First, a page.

In the four lowest gears (i.e the 28 cog end) when in both the big and small ring, loud noises can be heard coming from what appears to be near the front derailleur. I've uploaded a video of the noise here:

If I shift up from the 4th smallest gear then the noise goes away. I've checked to make show the chain isn't rubbing on the derailleur cage, and it doesn't look like it is. I've attached a picture of what it looks like when in the small ring and the 3rd lowest gear in the back. I even tried to set the low limit of the front derailleur so the cage moves in further towards the bike to see if it was in fact the cage, but that didn't seem to make the noise go away either.

is there something I'm doing wrong here?

chain line

  • From the photo it ... looks like it's rubbing on the derailleur cage! Though maybe the angle just isn't great. A slight wibble in the rear wheel can slightly skew the rear cassette as it goes round, moving the chain slightly, helping to cause a rub. But if it's noisy, it's rubbing on something! Mine rubs slightly on the chain tensioner, and I don't care. Commented Aug 27, 2015 at 11:54
  • Sorry, the angle of that photo is a bit misleading. The bottom part of the photo where the chain looks like it is rubbing, the chain is actually on top of the derailleur and is definitely not touching there.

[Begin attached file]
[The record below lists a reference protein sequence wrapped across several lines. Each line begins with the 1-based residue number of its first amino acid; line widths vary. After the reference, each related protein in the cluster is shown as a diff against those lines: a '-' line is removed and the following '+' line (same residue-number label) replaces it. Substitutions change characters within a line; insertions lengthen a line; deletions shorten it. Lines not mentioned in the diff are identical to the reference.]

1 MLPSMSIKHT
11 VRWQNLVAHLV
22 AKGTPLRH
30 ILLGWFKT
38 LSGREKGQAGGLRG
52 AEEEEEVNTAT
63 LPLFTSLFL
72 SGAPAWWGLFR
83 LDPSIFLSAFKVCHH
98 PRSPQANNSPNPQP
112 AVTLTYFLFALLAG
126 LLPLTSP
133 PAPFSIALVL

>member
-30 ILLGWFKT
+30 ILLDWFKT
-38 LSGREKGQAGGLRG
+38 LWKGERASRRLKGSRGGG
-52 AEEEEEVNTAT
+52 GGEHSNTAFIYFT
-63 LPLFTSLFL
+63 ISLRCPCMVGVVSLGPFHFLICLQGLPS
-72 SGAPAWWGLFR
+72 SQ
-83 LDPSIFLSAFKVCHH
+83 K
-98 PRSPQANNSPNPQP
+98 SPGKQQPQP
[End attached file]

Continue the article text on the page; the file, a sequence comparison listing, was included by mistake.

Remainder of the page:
– suskie
    Commented Aug 27, 2015 at 12:01
  • When you're riding, the chain will wobble laterally to some extent, so it could very well be rubbing. You can adjust how the derailleur is mounted to play with this.
    – Batman
    Commented Aug 27, 2015 at 13:02
  • It may also be rubbing on the bottom of the chain if the derailleur is set too high. In any case keep looking you are describing textbook signs of rubbing. Is it intermittent or continuous (as you pedal)?
    – dlu
    Commented Aug 27, 2015 at 13:34
  • Have you changed anything recently- new chain on old chainrings or something?
    – user814425
    Commented Aug 27, 2015 at 13:49

2 Answers 2


Ascertain that the chain is not visibly touching the front derailleur.

Check that your rear cassette is fitted correctly; lock-ring is tight and the correct spacers used between sprockets.

Are you using a matching chain, chain rings and rear derailleur? i.e. are they all 'n' speed; i.e. do not mix and match a 9 speed chain with a 11 speed cassette or derailleur.

Is your rear derailleur vertically aligned correctly, not subject to crash damage.

Assuming you're on Shimano, is the b adjustment screw of your rear shimano derailleur correct such that the rear derailleur does not touch the cassette?

Is you rear derailleur compatible with the large sprockets you have on your cassette? e.g. a short arm rear derailleur may only support up to 25 tooth sprockets.

Do you have the correct length of chain to support the gear range you have.


Depending on the geometry of your frame, the noise could very well be caused by cross chaining, especially if you have very short chain stays.

If you've ruled out rubbing, and this is in fact the problem, you don't have many options unfortunately. You can pick a cassette/crank combination that ensures you spend most of your time riding in the middle of your gear range with the chain line is as straight as possible. For most road riders this means picking up a compact crankset and pairing it with a comfortable cassette.

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